The Senate is scheduled to return for a brief voting session on Tuesday, July 8, and is expected to take up the following issues:
Special education: Lawmakers have spent several months debating legislation that enacts a new special education funding formula, based on the recommendations of a bipartisan legislative commission that received input from parents, educators, and special education experts, including PSEA.
The result: APPROVED IN HOUSE; AWAITING SENATE ACTION AND GOV. CORBETT’S SIGNATURE.
The House passed the new formula, providing a fair and equitable distribution of special education funding that more closely reflects the actual costs of educating students with special needs. The budget also includes a $20 million increase in special education funds – after six years of flat funding and rising costs for school districts.
Charter school pension double dip: Since the charter school law passed in 1997, school districts have been required to include in their payments to charter and cyber school operators an amount equal to 100 percent of a charter’s employee pension costs. On top of this, charter operators receive a reimbursement from the state for 50 percent of pension costs. This means that charter school operators get paid twice.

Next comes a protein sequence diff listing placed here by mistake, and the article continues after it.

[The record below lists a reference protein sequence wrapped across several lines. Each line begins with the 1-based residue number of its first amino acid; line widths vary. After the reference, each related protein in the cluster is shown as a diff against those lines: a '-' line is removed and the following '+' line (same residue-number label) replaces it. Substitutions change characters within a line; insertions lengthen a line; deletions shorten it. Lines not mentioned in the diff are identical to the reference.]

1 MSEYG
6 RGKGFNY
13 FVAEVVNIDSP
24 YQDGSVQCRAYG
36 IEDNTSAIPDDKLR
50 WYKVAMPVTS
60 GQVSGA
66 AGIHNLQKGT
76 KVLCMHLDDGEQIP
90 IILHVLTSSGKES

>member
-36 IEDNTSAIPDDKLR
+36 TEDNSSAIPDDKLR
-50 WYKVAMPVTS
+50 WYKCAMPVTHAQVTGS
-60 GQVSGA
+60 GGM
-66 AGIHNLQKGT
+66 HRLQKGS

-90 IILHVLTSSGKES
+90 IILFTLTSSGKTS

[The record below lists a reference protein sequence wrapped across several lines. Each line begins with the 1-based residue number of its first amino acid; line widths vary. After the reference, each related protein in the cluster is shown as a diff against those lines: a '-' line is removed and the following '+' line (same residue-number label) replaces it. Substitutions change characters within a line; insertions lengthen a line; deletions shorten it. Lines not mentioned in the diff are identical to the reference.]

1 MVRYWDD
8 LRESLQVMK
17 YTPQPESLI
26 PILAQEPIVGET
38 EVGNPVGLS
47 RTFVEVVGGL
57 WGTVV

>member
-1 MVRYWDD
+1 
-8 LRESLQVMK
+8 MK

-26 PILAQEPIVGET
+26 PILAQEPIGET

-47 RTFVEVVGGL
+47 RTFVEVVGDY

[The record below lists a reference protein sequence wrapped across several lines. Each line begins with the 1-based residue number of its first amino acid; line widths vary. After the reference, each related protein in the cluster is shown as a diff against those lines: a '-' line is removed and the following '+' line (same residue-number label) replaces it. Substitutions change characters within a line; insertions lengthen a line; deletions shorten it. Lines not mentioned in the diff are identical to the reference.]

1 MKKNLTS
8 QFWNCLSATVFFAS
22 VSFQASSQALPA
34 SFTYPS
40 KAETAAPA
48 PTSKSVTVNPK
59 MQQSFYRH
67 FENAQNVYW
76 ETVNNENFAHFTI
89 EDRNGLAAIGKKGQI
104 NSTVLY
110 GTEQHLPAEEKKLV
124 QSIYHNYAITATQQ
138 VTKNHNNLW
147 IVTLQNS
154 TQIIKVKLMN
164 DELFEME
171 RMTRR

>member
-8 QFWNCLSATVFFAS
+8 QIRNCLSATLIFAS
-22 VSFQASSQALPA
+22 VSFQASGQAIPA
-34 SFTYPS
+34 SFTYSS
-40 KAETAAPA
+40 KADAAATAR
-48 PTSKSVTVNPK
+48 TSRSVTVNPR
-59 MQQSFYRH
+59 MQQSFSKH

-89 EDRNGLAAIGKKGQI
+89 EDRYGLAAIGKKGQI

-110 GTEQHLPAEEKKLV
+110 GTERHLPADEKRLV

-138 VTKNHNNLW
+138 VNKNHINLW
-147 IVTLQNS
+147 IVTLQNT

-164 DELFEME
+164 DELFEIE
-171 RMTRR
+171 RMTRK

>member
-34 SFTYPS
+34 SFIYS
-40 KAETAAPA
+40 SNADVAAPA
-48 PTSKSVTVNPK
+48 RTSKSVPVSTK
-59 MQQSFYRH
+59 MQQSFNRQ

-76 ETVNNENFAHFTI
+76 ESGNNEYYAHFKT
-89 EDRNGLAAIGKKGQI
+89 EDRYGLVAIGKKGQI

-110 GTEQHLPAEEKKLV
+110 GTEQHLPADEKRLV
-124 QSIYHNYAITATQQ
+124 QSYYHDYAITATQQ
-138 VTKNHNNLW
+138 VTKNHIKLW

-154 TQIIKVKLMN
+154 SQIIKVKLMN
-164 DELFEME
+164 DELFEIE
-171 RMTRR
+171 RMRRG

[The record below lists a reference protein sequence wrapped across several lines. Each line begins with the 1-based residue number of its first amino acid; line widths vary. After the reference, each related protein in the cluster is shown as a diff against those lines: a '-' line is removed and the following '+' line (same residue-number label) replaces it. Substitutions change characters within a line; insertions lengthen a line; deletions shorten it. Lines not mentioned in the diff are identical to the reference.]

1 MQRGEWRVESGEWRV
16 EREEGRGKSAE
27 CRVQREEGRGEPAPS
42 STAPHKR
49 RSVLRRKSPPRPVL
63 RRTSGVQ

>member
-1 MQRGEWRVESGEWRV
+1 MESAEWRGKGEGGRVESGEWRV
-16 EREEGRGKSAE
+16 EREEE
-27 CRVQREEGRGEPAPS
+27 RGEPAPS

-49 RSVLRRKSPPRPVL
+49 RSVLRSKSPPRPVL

The result: APPROVED IN HOUSE; AWAITING SENATE ACTION AND GOV. CORBETT’S SIGNATURE.
The House put an end to the pension double dip for charter operators in a companion bill to the budget.
How did PSEA end this contentious legislative session with so many victories? Because YOU spoke out. And legislators listened.
We have more work to do in the months and years ahead. But, if we keep making our voices heard, we will WIN.
Contribute to the ‘Defeat Tom Corbett’ Fund
Let’s make sure this budget is Gov. Corbett’s last.
From pensions to school funding to the future of our profession, Gov. Corbett has pushed for policies that will take Pennsylvania in the wrong direction. It is time to say enough is enough.
We need every member to go All In to defeat Tom Corbett and elect Tom Wolf, who will be a pro-public education governor. This is not an election to take for granted. Gov. Corbett’s re-election campaign will have the backing of deep-pocketed corporate donors and anti-public education groups.
Every dollar you contribute to PSEA-PACE will go directly to defeating Gov. Corbett in November and electing pro-public education candidates. Remember, no dues dollars go to PSEA-PACE, and contributions are voluntary.
Just as important, remember this: Your contribution makes a difference. Nov. 4 is only 123 days away.
Please contribute today.
Get ready for Gettysburg
There are just over two weeks to go until PSEA’s Summer Leadership Conference gets under way in Gettysburg. For those of you who are registered, get ready to spend a week learning innovative skills that will help you become a stronger leader in your local.